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Tentation sans Visage (Temptation without a Face)

Matta, Roberto Sebastian

Tentation sans Visage (Temptation without a Face)

oil on canvas

1984 Gift of Howard F. & Isabel A. Baer

Roberto Matta, a native of Chile, began his career in Paris in 1938 as a student of architecture. He soon abandoned the formal discipline of architecture to pursue art. He produced drawings inspired by his association with Surrealist artists Salvador Dali and Andre Breton. During World War II, Matta went to New York where his creativity was nourished by the American Abstract Expressionists and European Modernists. He became a leader in the use of automatism as an innovative method for the subconscious flow of thoughts and promoted its use in art. New York artists such as Robert Motherwell, Jackson Pollock and Arshile Gorky met regularly at Matta's home during the winter of 1941.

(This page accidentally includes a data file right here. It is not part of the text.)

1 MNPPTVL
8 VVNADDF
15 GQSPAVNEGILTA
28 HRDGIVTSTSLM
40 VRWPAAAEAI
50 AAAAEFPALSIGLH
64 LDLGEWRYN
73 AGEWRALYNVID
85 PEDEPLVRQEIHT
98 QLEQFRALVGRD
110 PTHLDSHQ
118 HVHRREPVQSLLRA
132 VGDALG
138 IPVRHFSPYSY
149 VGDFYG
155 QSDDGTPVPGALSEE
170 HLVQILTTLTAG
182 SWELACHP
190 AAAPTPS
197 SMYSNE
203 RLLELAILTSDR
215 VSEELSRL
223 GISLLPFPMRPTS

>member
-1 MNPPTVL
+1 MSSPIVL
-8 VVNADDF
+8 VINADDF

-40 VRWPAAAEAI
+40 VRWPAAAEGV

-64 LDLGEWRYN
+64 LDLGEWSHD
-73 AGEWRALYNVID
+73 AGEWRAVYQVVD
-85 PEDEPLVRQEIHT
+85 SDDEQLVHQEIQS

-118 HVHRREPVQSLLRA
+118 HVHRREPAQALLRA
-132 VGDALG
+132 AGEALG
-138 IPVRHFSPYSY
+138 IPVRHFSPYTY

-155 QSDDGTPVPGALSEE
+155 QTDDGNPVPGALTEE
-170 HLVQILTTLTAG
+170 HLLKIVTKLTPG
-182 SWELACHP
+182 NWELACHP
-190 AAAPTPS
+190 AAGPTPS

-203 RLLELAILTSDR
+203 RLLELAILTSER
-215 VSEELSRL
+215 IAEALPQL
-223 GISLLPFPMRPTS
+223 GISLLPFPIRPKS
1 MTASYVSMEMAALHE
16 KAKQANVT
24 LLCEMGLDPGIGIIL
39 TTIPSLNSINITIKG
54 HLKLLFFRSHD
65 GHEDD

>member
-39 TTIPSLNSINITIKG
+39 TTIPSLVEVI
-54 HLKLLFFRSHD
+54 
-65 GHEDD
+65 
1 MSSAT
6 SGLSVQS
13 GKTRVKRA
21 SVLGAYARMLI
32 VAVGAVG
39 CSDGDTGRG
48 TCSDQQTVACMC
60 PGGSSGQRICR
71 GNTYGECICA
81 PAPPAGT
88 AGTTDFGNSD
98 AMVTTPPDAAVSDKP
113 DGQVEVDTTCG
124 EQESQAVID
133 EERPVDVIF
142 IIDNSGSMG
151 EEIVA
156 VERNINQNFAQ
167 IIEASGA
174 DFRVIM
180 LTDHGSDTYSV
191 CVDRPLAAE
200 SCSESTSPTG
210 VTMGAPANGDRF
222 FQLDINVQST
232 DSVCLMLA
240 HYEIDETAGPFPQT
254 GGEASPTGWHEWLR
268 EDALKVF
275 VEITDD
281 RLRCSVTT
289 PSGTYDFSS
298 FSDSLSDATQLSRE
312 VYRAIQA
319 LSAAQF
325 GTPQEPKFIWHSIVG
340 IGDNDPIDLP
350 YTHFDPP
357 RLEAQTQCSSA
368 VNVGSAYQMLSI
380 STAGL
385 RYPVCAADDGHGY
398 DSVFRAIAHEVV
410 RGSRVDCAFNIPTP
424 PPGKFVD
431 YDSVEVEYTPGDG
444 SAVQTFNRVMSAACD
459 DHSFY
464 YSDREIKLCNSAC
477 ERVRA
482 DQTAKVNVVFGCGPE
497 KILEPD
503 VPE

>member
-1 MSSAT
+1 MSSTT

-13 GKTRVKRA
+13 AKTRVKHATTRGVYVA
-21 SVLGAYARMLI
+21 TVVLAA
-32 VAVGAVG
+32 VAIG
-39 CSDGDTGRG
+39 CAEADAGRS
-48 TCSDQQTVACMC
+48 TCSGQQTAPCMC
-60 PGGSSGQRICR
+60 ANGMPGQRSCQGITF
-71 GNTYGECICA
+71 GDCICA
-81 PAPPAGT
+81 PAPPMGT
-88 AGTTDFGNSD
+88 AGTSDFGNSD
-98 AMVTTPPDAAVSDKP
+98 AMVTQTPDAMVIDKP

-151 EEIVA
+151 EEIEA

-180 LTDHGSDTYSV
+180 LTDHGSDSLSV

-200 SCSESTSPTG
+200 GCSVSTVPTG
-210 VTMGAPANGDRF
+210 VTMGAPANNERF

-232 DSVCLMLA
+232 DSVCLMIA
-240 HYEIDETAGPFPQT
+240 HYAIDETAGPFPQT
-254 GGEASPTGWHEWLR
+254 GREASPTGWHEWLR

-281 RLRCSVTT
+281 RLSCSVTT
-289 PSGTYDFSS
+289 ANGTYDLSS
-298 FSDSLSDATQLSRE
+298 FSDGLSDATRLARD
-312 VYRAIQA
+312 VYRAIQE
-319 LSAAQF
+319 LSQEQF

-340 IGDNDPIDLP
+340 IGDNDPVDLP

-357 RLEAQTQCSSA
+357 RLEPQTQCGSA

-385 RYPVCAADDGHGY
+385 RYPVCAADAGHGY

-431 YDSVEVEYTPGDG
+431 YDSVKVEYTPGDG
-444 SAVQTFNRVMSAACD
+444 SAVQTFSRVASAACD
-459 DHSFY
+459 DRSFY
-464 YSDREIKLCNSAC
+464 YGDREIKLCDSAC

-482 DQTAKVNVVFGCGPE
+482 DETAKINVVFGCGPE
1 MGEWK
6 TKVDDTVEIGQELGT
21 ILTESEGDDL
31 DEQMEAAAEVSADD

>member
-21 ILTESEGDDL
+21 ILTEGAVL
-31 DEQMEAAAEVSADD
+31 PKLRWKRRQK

"Tentation Sans Visage" reveals Matta's lingering interest in architecture with planes that intersect and invite the viewer into its dream-like spaces. Surreal anthropoid structures appear to float in areas of jewel-like color.